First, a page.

Grid nodes and the edges between them exist on both grid levels and for each energy carrier individually. They perform the task of transporting their respective energy carrier between import nodes, central conversion nodes, and building nodes.

Connection nodes connect the upper and lower grid level of each energy carrier and represent electric transformers, gas pressure regulators, and heat connections.

The exchange nodes for the energy carriers electricity and gas are located in the upper grid level and allow the energy exchange between the modeled system and the outside. There is no exchange node for heat, as the heat grid is considered as being entirely local within this model.

The part of a grid on the lower level located under one connection node is referred to as ‘grid group’, as shown in Fig. 1. A building node belongs to the same grid group for all energy carrier grids.

Objective function

The objective function describes the minimization of annualized overall system costs with investment into grid and conversion units as well as operation, as stated by

$$\begin{array}{@{}rcl@{}} Z &=& C\sp{\prime inv}_{grid, total} + C\sp{\prime inv}_{conversion\_units, total} + C^{operation} \end{array} $$
$$\begin{array}{@{}rcl@{}} &=& \sum_{c}\sum_{k}C\sp{\prime inv}_{c,k} + \sum_{j}\sum_{n}C\sp{\prime inv}_{j,n} + \sum_{c}\sum_{t}P_{c}^{exchange}p_{t,c} \end{array} $$

The first term \(\sum _{c}\sum _{k}C\sp {\prime inv}_{c,k}\) describes the annualized grid investment costs as sum across all energy carriers c and all grid edges k of the annualized investment costs per edge. These are derived based on the installed edge capacity, edge length, and annualized specific investment costs for the respective edge type. The second term \(\sum _{j}\sum _{n}C\sp {\prime inv}_{j,n}\) describes the annualized investment costs for conversion units as sum across all units j in all nodes n of the annualized investment costs per unit. These result from the installed unit capacity and annualized specific investment costs for the respective technology. The third term \(\sum _{c}\sum _{t}P_{c,0}^{exchange}p_{c,t}\) describes the operational costs for energy carrier consumption.These are defined as the sum across all time steps t and energy carriers c of the energy exchange at the exchange node multiplied by the price of the respective energy carrier. As the model takes the perspective of a central system planner, no charges related to energy regulations, such as network charges and energy taxes, are considered. The prices for the energy carriers therefore represent wholesale market prices, which in addition in the case of electricity inherently imply scarcity or abundance in the overall national system.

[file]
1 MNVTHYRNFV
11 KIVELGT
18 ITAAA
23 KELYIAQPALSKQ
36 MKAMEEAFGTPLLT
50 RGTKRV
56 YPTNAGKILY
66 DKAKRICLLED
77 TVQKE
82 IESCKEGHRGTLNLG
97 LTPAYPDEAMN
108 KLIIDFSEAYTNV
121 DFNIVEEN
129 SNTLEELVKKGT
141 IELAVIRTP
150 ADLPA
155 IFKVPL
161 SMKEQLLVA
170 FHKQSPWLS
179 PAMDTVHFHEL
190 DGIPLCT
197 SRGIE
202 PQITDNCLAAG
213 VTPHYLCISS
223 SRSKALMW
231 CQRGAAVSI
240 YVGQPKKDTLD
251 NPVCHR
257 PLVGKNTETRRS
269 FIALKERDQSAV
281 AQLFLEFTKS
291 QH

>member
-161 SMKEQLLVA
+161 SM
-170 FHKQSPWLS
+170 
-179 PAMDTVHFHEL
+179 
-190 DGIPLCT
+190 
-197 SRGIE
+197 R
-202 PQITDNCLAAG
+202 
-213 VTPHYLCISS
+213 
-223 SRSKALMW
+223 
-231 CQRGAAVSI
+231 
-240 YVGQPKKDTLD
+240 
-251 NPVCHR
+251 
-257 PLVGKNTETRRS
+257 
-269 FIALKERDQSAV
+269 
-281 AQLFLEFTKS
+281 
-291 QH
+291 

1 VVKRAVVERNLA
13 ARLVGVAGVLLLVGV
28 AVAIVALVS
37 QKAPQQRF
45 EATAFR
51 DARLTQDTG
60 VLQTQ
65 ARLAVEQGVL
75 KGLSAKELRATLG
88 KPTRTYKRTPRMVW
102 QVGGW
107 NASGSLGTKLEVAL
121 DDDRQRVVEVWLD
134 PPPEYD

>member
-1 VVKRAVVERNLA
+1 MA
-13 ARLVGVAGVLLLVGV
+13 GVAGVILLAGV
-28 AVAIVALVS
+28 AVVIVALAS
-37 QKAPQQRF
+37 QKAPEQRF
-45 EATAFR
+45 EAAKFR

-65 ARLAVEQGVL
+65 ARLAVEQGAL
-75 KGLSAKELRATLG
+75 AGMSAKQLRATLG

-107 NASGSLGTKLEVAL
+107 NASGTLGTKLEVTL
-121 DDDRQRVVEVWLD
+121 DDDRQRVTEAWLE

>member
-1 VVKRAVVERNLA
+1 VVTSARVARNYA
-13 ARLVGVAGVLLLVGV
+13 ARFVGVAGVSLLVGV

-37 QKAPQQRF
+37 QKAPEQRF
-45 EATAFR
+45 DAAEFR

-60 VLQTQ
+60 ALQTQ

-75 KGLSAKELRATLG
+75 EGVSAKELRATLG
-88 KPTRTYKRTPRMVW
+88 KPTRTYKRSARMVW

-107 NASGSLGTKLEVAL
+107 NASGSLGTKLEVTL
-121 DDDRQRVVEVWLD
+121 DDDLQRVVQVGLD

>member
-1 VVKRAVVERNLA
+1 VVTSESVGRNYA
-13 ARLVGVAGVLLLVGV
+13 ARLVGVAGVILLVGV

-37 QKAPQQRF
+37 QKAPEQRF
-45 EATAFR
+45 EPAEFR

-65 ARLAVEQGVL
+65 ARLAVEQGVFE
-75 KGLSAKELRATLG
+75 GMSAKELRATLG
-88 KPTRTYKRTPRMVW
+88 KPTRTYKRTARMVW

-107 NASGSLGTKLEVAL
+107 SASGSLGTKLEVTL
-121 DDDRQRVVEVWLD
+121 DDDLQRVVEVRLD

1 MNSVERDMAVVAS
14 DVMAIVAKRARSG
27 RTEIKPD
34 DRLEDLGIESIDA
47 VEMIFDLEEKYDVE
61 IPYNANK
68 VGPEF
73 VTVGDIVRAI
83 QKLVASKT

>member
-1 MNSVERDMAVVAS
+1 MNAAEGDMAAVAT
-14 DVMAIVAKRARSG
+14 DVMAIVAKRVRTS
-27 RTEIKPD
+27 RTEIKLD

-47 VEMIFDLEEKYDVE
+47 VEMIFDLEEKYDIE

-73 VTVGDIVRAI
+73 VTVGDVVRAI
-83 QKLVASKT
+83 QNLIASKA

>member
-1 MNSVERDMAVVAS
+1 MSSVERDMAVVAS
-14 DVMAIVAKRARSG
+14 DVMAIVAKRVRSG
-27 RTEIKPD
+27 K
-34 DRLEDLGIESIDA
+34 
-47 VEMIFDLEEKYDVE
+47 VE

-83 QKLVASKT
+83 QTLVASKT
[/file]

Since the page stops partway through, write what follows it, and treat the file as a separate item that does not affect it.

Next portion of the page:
Technology constraints

For each conversion unit j in each node n at each time step t, the energy carrier input and output are linked via the efficiency \(\eta _{t,n,j}^{c}\) with

$$ P_{t,n,j}^{c, out} = P_{t,n,j}^{c, in} \cdot \eta_{t,n,j}^{c} \quad \forall t,n,j $$

The output of the unit j in node n is further limited by its installed capacity with

$$ P_{t,n,j}^{c, out} \leq \hat P_{n,j}^{c, out} \quad \forall t,n,j $$

For heat pumps, the time-varying coefficient of performance (COP) replaces ηt,n,j. It is calculated based on time series for the flow temperature and evaporation temperature. For decentral air to water heat pumps, estimated building-specific flow temperatures and the outside air temperature are used in combination with the COP curve of a definable heat pump. For central water to water heat pumps, the flow temperature of the heating grid is regulated based on the outside temperature. The evaporation temperature, describing the temperature of the heat source such as ground water, waste water, or river water, is set at a constant value. A large-scale heat pump available on the market is used as basis for the COP curve.

Node constraints

Similar to the transport model described in Saad Hussein (2018), each grid node n of each energy carrier c must be in balance regarding incoming and outgoing edge flows \(F_{t,mn}^{c}\), infeed \(P_{t,n}^{c, infeed}\), and withdrawal \( P_{t,n}^{c, withdrawal}\) in each time step t:

$$ \sum_{(m,n)}F_{t,mn}^{c} - \sum_{(n,m)}F_{t,nm}^{c}+ P_{t,n}^{c, infeed} - P_{t,n}^{c, withdrawal} = 0 \quad \forall t,n,c $$

In a building or central conversion node, multiple conversion, renewable energy, and storage units can be installed. Some units can feed their output into the grid, others can only supply within the same node. Therefore, a multi-layer node model is chosen, as shown in Fig. 2. Each building or central conversion node in each energy carrier grid is made up of three layers, whereby each layer has its own energy balance constraint.